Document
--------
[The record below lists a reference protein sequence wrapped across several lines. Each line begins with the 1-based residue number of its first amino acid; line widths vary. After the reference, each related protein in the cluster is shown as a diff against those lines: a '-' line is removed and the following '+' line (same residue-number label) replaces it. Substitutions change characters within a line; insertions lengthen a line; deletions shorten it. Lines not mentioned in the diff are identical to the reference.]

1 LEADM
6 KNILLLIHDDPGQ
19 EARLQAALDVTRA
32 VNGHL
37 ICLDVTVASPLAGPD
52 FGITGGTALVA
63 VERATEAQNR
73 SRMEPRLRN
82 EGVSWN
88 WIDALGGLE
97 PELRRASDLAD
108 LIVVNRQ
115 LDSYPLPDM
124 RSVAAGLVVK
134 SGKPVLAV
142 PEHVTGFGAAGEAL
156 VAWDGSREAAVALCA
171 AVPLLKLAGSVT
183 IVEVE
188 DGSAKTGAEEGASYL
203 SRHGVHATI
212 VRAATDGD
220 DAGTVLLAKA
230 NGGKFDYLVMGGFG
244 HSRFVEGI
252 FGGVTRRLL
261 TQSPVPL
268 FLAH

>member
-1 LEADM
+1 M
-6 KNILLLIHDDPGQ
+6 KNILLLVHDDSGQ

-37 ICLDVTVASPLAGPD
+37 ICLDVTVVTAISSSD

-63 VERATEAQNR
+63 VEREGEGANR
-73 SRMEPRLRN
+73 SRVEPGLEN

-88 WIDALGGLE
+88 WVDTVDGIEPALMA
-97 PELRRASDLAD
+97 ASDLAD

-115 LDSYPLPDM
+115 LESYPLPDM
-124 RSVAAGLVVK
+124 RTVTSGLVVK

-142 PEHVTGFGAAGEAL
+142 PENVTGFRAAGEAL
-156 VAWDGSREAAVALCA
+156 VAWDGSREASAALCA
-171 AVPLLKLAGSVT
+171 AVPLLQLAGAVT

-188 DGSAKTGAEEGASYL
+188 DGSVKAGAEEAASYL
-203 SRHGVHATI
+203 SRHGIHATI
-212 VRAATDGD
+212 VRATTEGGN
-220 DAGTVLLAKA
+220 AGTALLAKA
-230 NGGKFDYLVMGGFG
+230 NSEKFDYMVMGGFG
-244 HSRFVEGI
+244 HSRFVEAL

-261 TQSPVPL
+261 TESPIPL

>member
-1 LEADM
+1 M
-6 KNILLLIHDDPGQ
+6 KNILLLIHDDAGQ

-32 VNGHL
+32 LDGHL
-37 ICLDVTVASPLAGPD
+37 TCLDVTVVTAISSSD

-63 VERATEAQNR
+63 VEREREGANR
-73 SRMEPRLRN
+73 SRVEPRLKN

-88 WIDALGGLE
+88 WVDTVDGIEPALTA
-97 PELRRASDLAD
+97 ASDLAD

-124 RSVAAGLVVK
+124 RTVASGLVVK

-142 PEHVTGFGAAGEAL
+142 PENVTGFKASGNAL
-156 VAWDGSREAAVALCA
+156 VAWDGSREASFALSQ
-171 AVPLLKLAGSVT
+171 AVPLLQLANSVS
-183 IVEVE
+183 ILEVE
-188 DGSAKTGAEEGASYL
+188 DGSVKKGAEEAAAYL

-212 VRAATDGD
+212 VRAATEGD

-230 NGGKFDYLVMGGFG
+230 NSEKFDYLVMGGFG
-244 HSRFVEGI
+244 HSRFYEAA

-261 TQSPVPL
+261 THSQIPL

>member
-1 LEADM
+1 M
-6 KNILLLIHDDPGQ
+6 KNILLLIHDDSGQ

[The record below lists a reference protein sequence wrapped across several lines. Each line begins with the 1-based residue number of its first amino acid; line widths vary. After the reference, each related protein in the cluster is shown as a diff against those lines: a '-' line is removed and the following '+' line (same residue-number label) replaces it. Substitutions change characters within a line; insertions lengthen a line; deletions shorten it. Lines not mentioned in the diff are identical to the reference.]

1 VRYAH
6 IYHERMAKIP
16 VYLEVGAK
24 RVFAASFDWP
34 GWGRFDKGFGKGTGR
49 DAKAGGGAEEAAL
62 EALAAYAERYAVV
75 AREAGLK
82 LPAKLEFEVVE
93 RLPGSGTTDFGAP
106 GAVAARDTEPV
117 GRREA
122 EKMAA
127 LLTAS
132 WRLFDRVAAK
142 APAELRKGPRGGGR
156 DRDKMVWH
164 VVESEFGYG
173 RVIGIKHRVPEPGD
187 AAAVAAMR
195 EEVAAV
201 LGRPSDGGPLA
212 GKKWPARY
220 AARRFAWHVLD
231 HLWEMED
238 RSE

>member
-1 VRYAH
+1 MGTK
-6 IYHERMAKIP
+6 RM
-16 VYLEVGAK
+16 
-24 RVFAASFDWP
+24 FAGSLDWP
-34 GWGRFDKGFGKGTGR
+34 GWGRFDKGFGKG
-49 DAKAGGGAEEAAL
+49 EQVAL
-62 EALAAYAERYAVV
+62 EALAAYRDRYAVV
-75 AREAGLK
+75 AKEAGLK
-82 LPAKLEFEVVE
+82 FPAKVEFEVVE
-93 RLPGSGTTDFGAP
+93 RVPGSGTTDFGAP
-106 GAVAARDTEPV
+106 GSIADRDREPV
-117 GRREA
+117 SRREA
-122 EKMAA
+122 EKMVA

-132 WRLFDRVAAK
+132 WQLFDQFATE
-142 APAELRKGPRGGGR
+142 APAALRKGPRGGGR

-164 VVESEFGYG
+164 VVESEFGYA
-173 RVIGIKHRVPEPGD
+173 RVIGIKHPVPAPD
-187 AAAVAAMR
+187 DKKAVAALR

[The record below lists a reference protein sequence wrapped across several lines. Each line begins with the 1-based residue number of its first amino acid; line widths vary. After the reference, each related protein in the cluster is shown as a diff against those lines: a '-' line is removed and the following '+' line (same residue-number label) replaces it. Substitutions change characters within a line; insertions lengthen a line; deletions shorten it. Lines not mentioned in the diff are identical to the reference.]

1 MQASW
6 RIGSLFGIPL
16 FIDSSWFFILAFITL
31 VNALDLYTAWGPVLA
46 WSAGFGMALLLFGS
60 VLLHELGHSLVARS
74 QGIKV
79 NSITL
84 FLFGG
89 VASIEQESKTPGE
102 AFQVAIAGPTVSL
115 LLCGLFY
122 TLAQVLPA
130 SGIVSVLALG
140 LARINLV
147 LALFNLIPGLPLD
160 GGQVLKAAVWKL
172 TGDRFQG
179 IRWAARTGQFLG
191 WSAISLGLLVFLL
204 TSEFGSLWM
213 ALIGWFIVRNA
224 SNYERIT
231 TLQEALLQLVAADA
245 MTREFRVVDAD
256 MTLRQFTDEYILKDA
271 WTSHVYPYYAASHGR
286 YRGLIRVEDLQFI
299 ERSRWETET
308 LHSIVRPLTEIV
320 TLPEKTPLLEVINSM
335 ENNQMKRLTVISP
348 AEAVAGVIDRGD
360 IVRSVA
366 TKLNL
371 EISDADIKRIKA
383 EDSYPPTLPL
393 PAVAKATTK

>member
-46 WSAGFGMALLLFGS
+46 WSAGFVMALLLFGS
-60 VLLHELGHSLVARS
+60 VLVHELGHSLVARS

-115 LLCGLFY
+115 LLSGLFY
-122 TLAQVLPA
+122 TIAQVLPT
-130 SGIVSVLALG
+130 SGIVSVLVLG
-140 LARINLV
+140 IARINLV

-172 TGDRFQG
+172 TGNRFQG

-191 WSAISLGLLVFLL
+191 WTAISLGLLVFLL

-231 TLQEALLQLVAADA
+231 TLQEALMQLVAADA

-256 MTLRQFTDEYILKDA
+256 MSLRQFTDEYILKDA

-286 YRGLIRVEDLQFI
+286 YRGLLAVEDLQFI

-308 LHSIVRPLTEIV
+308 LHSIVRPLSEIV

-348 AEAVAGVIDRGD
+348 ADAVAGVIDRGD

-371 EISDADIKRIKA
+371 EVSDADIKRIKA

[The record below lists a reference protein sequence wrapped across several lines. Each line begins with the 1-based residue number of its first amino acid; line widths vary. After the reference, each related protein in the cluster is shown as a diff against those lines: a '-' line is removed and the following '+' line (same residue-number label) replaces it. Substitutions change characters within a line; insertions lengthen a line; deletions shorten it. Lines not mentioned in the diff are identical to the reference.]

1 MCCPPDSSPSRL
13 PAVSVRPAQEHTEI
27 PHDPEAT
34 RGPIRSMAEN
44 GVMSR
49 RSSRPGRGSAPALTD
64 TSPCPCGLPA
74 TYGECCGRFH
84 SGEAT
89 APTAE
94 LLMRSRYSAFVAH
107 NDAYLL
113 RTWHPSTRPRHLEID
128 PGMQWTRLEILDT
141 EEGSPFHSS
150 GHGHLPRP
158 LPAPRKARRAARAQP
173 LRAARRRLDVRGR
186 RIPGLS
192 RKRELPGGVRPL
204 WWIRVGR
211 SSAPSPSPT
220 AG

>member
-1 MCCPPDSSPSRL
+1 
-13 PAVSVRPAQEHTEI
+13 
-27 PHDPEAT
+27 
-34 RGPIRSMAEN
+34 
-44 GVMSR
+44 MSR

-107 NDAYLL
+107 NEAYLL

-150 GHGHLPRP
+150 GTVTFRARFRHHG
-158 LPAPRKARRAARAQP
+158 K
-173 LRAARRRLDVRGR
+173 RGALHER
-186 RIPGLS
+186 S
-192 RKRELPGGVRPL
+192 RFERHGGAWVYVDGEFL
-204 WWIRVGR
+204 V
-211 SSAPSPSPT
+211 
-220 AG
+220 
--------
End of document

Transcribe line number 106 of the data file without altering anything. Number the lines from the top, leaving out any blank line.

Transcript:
>member